Please know this: I am not anti-policemen. I do not hate individual officers. There are some good people in the police force. There are some neutral people. There are some bad people. I am, however, deeply opposed to the system that we’ve created. I am opposed to a system that would allow this kind of violence to be inflicted upon an innocent person I love, a person who the police of St. Louis swore an oath to protect.
The founding fathers of this nation believed that a standing army of trained soldiers on our soil would oppress our people if it existed. I have only realized this week that the police in our country have become that standing army. Police clad in riot gear pounding the ground with their riot shields and surrounding innocent civilians only to terrorize and brutalize them is exactly what the founders warned of. They warned of governments staging a war on their citizens. Alex and Iris were victims of that war.
James Madison called standing armies the “greatest mischief that can happen.” Alexander Hamilton opposed them. Standing armies were called the dual temptations of international aggression and domestic oppression.
George Mason, delegate to the Constitutional Convention of 1787, wrote: “No man has a greater regard for the military gentlemen than I have. I admire their intrepidity, perseverance, and valor. But when once a standing army is established in any country, the people lose their liberty. When, against a regular and disciplined army, yeomanry are the only defence [sic], — yeomanry, unskilful and unarmed, — what chance is there for preserving freedom? Give me leave to recur to the page of history, to warn you of your present danger. Recollect the history of most nations of the world. What havoc, desolation, and destruction, have been perpetrated by standing armies!”
Through unchecked power and a ever-increasing militarization, our police have become standing army. Our police state is inconsistent with liberty. The people who founded our country opposed standing armies as they saw how the English Monarchy used it’s armies on its people.
That the police oppressed my brother and his wife and lied about what they did has rattled my conception of the world. The past week has been more surreal than I can describe. If you don’t believe this story, that’s fine. It’s understandable as it’s shocking and hard to process. Soon, the video, photographic, and GPS evidence will be public and you can decide for yourself.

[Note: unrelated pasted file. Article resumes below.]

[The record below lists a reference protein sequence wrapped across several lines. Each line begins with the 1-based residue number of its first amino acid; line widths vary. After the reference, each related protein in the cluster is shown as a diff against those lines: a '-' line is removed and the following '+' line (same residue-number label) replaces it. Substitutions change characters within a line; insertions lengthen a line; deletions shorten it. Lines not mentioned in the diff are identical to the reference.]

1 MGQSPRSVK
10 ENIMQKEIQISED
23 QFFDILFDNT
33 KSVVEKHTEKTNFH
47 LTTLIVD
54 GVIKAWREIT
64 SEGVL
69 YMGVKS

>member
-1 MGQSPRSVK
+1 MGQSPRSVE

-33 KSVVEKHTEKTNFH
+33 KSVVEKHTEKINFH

What I know is this: my brother experienced something horrific and what happened to him has been affirmed through several videos and photos. The police and the media presented what happened Sunday night in a wildly inaccurate, imprecise manner. For instance: the videos presented on St. Louis news channels showed the vandalism that happened 15 minutes from Alex and Iris’ house in the same segment as the aerial footage of their arrest, linking together two events that were geographically and chronologically unrelated.
It’s been hard to know that this happened to two people that I love so very much. If you know my brother, you know he is a gentle, non-violent man and a kind, hard-working servant of the people around him. If you know Iris, you’d know that she is funny, creative, and kind and she fits in beautifully with my family. They both are so much fun to be around.
Watching the video of what they did to my family has made me more angry than I can describe. After seeing the wounds on Alex’s body, I have felt an anger more powerful than any other anger I’ve experienced.
I am, perhaps, most angry at myself. I am appalled that it took something happening to the people that I love for me to speak out. It makes me angry that my big brother and sister-in-law had to experience police violence before I became an advocate for those unjustly assaulted.
For years, I’ve seen stories on the news and heard tales of police brutality and yet I did nothing. Something in me (perhaps some latent prejudice I tried to pretend didn’t exist) prevented me from truly believing some of these victims. But now that I’ve seen this immoral, unconstitutional behavior, I will not remain silent. It was wrong of me not to speak out for victims before but I will not allow my mistakes in the past prevent me from being an outspoken critic of police violence, a generous and tender advocate for the abused, and a thoughtful reformer of the criminal justice system.
Please keep Alex and Iris in your prayers.
Oh, and St. Louis police? Please give my brother his dang shoes back.
PLEASE NOTE: Alex was not in uniform and was NOT there as part of his service with the Air Force. He was not representing them in that moment and was not wearing Air Force attire.
Here’s a piece from the “mainstream” media: http://www.stltoday.com/news/local/crime-and-courts/undercover-cop-air-force-officer-med-student-among-those-police/article_e2dcc3de-f228-5311-a35f-e60e1bd9ebee.html